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Increasing your discretionary income #thrifty #frugal

Discretionary income is that money you have left after paying for all the essentials like housing, food, heating, essential transport, clothing and communications. These days what is essential is quite different from years ago. We consider communications as essential because it allows us to access services in an emergency such as a medical emergency or when our car breaks down.

discretionary income

Discretionary income

Our discretionary income then determines our standard of living. It is the money that we have left over for the luxuries and for enjoying life after we have paid for all those essentials. If we can cut the cost of the essentials and add some investment income we can literally double our standard of living!


It can be difficult to cut the cost of housing but in the long-term, it might be possible to move to somewhere smaller and cheaper. It is more realistic to look at whether you can cut the cost of maintaining your home. Always have in mind the cost of maintaining any improvements to your home such as conservatories or extensions. Even maintaining the garden can work out expensive. Many people now favour minimalism as a choice for decor and home furnishings. If you decide on a very plain living space you can make it look elegant with art works on plain walls. Art doesn’t have to be expensive and it can be an investment.


The obvious way to save on food is to cook your own. There are lots of recipes and instructions online and these days inviting friends around for a barbecue is an acceptable alternative to inviting them to a restaurant for a meal. You can also shop at discount supermarkets like Aldi and Lidl. I tend to shop at Aldi and then Asda some weeks for products Aldi doesn’t stock and an Asian supermarket for my beer!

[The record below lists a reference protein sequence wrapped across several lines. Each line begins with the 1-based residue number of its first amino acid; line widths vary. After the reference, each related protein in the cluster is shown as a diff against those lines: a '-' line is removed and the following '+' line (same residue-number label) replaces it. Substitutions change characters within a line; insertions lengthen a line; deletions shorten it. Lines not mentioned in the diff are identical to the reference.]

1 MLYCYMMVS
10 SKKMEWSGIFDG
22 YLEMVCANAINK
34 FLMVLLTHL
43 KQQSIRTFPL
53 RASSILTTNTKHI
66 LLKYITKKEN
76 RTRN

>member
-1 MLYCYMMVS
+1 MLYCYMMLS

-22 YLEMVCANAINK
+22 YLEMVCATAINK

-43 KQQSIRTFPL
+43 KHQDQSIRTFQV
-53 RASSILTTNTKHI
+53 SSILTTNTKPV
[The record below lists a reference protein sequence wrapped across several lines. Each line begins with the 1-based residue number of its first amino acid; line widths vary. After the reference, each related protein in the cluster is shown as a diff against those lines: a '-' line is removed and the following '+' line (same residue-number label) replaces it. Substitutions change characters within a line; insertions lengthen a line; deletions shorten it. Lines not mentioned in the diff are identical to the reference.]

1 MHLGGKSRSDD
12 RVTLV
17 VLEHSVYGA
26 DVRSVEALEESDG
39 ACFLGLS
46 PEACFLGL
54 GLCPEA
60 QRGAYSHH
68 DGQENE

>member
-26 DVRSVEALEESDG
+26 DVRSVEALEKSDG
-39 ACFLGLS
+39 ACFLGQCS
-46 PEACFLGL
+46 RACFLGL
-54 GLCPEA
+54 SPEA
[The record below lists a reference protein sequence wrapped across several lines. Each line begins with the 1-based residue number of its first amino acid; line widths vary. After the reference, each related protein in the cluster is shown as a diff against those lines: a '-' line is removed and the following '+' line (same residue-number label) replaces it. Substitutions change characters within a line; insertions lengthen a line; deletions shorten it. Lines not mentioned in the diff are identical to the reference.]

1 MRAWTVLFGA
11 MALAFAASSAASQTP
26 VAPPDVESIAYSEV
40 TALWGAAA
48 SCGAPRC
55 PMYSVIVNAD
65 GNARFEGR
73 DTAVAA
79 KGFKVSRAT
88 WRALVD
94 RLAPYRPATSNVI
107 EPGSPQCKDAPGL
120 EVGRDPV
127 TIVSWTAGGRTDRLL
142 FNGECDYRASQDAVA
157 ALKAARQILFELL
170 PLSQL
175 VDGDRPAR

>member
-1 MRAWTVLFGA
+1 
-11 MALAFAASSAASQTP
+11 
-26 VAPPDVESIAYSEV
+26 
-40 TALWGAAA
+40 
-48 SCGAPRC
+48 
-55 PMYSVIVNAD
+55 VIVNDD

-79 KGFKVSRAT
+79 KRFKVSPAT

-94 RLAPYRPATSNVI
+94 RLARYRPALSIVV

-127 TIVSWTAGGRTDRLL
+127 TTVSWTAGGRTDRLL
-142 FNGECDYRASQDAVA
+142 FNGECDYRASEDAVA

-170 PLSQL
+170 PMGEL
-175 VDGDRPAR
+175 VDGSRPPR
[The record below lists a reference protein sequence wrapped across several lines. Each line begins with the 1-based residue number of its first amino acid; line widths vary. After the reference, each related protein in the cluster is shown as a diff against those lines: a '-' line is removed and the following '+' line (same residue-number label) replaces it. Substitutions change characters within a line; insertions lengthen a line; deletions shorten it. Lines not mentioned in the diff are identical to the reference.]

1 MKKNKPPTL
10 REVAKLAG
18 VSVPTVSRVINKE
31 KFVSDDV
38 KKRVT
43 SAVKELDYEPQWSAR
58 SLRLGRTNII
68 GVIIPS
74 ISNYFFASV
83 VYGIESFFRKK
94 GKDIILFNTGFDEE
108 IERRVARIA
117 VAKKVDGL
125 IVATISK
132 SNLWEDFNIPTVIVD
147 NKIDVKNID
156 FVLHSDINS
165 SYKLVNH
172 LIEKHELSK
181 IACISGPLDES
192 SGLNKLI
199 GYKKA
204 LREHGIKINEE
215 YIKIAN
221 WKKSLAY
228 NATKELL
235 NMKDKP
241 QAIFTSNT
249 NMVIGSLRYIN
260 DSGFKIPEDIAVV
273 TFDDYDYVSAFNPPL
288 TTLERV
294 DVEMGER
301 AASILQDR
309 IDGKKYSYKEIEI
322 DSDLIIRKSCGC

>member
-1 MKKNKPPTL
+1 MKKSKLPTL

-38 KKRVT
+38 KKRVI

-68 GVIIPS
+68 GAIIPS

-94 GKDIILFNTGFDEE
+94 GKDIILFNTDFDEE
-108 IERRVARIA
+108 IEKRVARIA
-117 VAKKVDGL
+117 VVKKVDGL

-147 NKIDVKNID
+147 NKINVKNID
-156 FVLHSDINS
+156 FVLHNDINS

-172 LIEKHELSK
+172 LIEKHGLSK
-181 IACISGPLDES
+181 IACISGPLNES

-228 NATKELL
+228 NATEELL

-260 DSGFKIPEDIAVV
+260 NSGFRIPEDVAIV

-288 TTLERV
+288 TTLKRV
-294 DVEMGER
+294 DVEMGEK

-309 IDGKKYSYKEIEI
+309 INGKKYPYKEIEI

We all need to do our bit to slow down climate change. Our winters are actually getting warmer with all the rain. You can take advantage of all the deals on home insulation and cut down on the amount of heat escaping from your home. Obviously, loft insulation comes first, followed by double glazing and cavity wall insulation. I find draught excluders on outside doors and internal doors very useful. If I leave the door closed in my living room for a few hours it gets very warm in there compared to the rooms where doors are being opened and closed. The same applies to my bedroom and the bathroom. These are your rooms you need to have a little warmer.


There are various ways to save on transport and if you are in good health, walking is the best way. I drive and so I habitually drive in a way that will maximise my MPG by always using a higher gear if I can. I do cut the number of journeys to a certain extent but I mostly go out to enjoy life and the point is to enjoy life more and so going out less isn’t an option for me.


I do sometimes buy designer labels because some brands offer better quality. I don’t buy the ones that are popular, though. I look for good value and designs that fit in with a style that I want. We have to buy for certain types of occasion. Sometimes we need casual and sometimes we need business suits. Think about the style you need rather than the brand and if unbranded or a cheap brand will give you the same look then choose that instead of the designer label. You can even get high quality and expensive labels in charity shops. Don’t be too posh for pre-loved!


People waste lots of money on communications mainly because they want the latest phone now. I bought my phone for cash. Well actually, I put it on my credit card and paid that off about 6 weeks later. I popped a GiffGaff SIM into it and I spend about £5 a month for calls and data. I don’t make many calls and turn my data on when I need it but for many people, a £10 goody bag of calls and data would be plenty.  Use the link in the sidebar if you would like a GiffGaff SIM. There are other providers that do good deals now if your phone isn’t locked into one provider so shop around.

Finally, to increase your discretionary income you can invest and use your investment income. I invest in the stock market and through peer-to-peer lending with Zopa. You’ll find a link to Zopa in the sidebar and you can read about investing on Fridays when I publish my finance posts.

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